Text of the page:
While David was sitting between the inner and outer gates, the watchman went up to the roof of the gateway by the wall. As he looked out, he saw a man running alone. The watchman called out to the king and reported it. The king said, “If he is alone, he must have good news.” And the runner came closer and closer. Then the watchman saw another runner, and he called down to the gatekeeper, “Look, another man running alone!” The king said, “He must be bringing good news, too.” The watchman said, “It seems to me that the first one runs like Ahimaaz son of Zadok.” “He’s a good man,” the king said. “He comes with good news.” Then Ahimaaz called out to the king, “All is well!” He bowed down before the king with his face to the ground and said, “Praise be to the Lord your God! He has delivered up those who lifted their hands against my lord the king.” The king asked, “Is the young man Absalom safe?” Ahimaaz answered, “I saw great confusion just as Joab was about to send the king’s servant and me, your servant, but I don’t know what it was.”
The king said, “Stand aside and wait here.” So he stepped aside and stood there. Then the Cushite arrived and said, “My lord the king, hear the good news! The Lord has vindicated you today by delivering you from the hand of all who rose up against you.” The king asked the Cushite, “Is the young man Absalom safe?” The Cushite replied, “May the enemies of my lord the king and all who rise up to harm you be like that young man.” The king was shaken. He went up to the room over the gateway and wept. As he went, he said: “O my son Absalom! My son, my son Absalom! If only I had died instead of you—O Absalom, my son, my son!”
This is written on the day they are commemorating the centenary of the Battle of Amiens, August 8th 1918. They do so in that great cathedral, full of memorials and memories, that was miraculously spared the ravages of 2 wars and left unbroken – unlike David’s heart ,as he grieved for his wayward son Absalom.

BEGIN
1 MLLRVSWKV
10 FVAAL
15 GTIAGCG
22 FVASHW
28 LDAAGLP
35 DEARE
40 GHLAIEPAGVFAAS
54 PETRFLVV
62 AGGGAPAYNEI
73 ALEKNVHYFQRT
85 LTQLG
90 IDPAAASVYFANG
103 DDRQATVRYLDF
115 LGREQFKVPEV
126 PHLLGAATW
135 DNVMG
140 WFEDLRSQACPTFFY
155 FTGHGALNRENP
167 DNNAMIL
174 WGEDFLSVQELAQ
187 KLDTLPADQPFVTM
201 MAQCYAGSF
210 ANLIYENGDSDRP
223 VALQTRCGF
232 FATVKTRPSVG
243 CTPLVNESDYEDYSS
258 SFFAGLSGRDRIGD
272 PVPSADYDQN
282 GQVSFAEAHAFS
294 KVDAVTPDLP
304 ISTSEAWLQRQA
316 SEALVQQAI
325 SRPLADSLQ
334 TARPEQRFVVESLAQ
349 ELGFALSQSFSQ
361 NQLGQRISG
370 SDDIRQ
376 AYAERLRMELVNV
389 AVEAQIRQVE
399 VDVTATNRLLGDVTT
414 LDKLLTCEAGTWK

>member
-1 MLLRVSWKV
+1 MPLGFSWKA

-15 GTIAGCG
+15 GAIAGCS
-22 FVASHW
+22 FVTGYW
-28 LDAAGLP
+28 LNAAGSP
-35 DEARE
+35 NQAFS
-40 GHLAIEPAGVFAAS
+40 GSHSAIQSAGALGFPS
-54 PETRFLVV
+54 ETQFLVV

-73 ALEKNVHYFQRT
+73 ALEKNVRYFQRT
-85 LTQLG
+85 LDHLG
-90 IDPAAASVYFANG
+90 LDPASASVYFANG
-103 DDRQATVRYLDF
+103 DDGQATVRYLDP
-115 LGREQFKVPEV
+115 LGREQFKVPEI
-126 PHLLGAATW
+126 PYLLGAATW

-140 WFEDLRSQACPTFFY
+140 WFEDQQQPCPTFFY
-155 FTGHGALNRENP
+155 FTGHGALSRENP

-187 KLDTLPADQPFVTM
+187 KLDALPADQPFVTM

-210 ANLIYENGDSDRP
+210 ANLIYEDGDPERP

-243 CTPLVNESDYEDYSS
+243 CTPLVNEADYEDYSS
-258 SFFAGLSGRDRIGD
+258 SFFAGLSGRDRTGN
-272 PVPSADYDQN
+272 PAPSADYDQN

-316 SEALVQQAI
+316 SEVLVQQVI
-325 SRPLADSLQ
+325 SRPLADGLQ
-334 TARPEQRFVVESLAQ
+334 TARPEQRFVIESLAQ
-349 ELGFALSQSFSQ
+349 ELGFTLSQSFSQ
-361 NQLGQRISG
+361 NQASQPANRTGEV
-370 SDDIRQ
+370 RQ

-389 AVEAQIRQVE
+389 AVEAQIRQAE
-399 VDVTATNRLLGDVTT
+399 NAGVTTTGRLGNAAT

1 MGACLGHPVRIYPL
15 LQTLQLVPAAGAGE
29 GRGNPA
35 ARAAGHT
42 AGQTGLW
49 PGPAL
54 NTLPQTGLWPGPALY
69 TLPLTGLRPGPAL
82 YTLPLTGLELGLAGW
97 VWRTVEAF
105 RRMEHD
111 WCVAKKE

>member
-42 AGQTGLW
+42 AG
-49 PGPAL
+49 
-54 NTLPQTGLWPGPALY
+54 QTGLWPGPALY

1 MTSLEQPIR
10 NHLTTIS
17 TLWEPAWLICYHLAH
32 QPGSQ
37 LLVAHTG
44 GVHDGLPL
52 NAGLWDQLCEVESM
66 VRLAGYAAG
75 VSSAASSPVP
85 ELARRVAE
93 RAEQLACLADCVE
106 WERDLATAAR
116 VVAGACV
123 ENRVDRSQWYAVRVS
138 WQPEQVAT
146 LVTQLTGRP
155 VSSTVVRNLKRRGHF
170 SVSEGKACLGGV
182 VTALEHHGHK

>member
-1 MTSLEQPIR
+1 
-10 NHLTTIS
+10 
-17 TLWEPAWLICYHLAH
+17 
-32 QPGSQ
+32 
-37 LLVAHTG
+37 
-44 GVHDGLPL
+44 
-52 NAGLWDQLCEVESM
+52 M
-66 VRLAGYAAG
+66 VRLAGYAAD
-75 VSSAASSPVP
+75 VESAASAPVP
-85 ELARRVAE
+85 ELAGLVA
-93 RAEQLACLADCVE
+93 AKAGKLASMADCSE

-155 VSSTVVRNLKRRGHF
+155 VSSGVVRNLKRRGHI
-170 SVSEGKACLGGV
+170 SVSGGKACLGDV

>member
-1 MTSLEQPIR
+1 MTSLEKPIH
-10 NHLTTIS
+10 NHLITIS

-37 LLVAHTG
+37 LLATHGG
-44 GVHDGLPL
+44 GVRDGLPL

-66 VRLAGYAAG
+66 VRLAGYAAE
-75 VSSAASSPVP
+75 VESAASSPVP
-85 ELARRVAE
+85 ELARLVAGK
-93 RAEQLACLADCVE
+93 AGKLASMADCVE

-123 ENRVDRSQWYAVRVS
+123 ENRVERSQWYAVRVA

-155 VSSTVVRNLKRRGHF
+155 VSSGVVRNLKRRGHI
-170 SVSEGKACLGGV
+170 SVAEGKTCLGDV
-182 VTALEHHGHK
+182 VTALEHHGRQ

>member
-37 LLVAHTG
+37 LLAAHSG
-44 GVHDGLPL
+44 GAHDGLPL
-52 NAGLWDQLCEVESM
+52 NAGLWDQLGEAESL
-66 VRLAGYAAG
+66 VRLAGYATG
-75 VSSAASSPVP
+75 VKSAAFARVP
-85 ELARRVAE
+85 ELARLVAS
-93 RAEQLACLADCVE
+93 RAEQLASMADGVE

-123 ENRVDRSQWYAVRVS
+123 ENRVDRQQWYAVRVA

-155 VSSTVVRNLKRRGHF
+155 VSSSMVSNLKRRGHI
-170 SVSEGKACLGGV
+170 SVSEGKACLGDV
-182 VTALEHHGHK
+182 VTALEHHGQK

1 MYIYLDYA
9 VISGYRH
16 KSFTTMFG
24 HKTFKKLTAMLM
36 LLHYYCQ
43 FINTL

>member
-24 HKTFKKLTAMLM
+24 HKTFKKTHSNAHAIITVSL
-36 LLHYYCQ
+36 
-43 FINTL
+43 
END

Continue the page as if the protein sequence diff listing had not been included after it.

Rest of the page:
You read this in November, always a time for Remembrance – all the Saints and all the Fallen. I remember my great uncle Albert, just a little lad, who enlisted illegally at 15 in 1914 and was dead on the Somme at 17. Like all the others, he has his memorial stone and the words of remembrance: “His mother’s pride, he fought and died, he is now at rest”.
Young Absalom also had a memorial stone, a pillar which he set for himself because he: said “I have no son to keep my name in remembrance”. But his father did not forget, and his name is kept in remembrance to this day because of his father’s heart-rending grief. “My Son Absalom! If only I had died instead of you, Absalom my son.”
This is a time for us to remember that the Father grieves still for us. He keeps our names in remembrance because of the Son who died for us. Reflect; and do this, in remembrance of Him. Lest we forget.
May the power of your love, Lord Christ, Fiery and sweet as honey, So absorb our hearts as to withdraw them from all that is under heaven. Grant that we may be ready to die for love of your love, As you died for love of our love. Amen
St Francis of Assisi
The Rev’d Peter Moth is a retired minister in the Northern Synod and a member of St Andrew’s URC Kenton, Newcastle upon Tyne.
St. Andrew's United Reformed Church - The United Reformed Church in Monkseaton and Whitley Bay
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